Firstly, my thanks to Assistant Commissioner David Locke for holding down the fort at ACNC headquarters while I attended the International Charity Regulator’s Conference in Canada. The conference brought together regulators from common law countries, and we all shared our insights and approaches to charity regulation. I’ll discuss the conference in more detail below.
Red tape reduction progress for Victorian charities
Yesterday I watched the proceedings of Victorian Parliament with great interest as a Bill was debated, and passed, that will lead to significant red tape reduction for thousands of registered charities in Victoria.
The Consumer Acts Amendment Bill 2016 is an omnibus bill that facilitates streamlining across the consumer affairs portfolio in Victoria. Importantly, it created the power for the appropriate state government Minister to exempt cohorts of incorporated associations from having to report directly to Consumer Affairs Victoria (CAV).
We expect that this new power will see an end to the duplicative reporting requirement for Victorian incorporated associations that are registered charities. We will work with the Minister for Consumer Affairs, Gaming and Liquor Regulation, the Hon Marlene Kairouz, and CAV to ensure that this group of registered charities will no longer be required to report to CAV and will only be required to report to the ACNC as the national charity regulator.
I applaud the action taken by the Victorian state government, which follows legislative changes in Tasmania, South Australia, and the ACT. I am confident that announcements by other state and territory governments are on the horizon.
Be sure to subscribe to my Commissioner’s Column and the ACNC’s social media accounts for updates on red tape reduction initiatives. You can sign up for email notifications at acnc.gov.au/signup.
International Charity Regulator’s Conference
The ACNC’s General Counsel, Murray Baird, and I attended the International Charity Regulator’s Conference in Ottawa in late April. These meetings are held every 18 months and bring together senior personnel from charity regulators in common law countries to discuss issues of mutual interest. The sessions are conducted under Chatham House rules so that open and frank discussions of issues can take place.
On any international comparison, the ACNC is fortunate – we were created in a digital era; we have objects that compel us to support the sustainability of the sector, and red tape reduction; and we adopt a principles-based approach. This shapes the unique kind of regulator we are – one that understands and is concerned for the sector we regulate.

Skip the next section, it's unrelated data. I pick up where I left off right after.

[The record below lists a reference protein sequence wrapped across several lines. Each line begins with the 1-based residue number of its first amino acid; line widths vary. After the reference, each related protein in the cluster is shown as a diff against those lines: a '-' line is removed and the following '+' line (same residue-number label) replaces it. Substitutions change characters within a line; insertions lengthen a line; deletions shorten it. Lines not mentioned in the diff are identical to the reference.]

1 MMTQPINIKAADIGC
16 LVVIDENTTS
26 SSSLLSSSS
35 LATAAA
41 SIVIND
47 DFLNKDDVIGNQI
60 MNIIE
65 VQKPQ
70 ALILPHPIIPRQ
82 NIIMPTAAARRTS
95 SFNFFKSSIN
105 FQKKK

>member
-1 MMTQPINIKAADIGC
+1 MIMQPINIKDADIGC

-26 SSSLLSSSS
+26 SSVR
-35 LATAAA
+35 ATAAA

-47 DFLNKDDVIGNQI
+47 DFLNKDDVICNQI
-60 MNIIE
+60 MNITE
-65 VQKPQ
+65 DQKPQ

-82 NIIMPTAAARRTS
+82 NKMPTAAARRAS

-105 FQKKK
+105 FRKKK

The group discussed a broad range of technical, regulatory and policy matters. It was an excellent forum for testing ideas, sharing practice, and comparing policies and programs.
Flowing from this group a number of communities of practice meet regularly by phone hook-up – the ACNC chairs the Compliance Community of Practice.
Australia’s Smallest Charities Report 2015
As regular readers of this column would know, each year the ACNC aggregates and analyses the data charities provide in their Annual Information Statement - and this is published in the Australian Charities Report.
In addition to the main report, which reported the findings of all registered charities, we also commissioned a report on Australia’s smallest charities, meaning those with annual revenue of $50,000 or less.
The report includes a number of real case studies that shine a light on the fantastic work being done by what we consider to be ‘extra small’ charities.
It might surprise some to find that there are 19,000 ‘extra small’ charities in Australia, which accounts for 37% of all registered charities.
These charities are well supported by their local communities, and benefit from the time and energy of over 430,000 volunteers. Four out of five extra small charities actually operate with no paid staff at all.
You can find the findings from our new report, Australia’s Smallest Charities 2015, and the full Australian Charities Report 2015, at australiancharities.acnc.gov.au.
If you have missed one of our recent webinars, for example our in-depth look at the findings from the Australia Charities Report 2015, don’t worry, you can watch them on-demand on our website.
We have also uploaded the full schedule for the rest of 2017, including our next webinar on 23 May – Running a charity.
You can find the recordings of our past webinars and you can also sign up for future webinars at acnc.gov.au/webinars.
If you do take the time to watch or participate in one of our webinars, we’d appreciate your feedback. After each webinar there is a link to complete a short survey, or you can always email our education and guidance team directly at firstname.lastname@example.org.
Susan Pascoe AM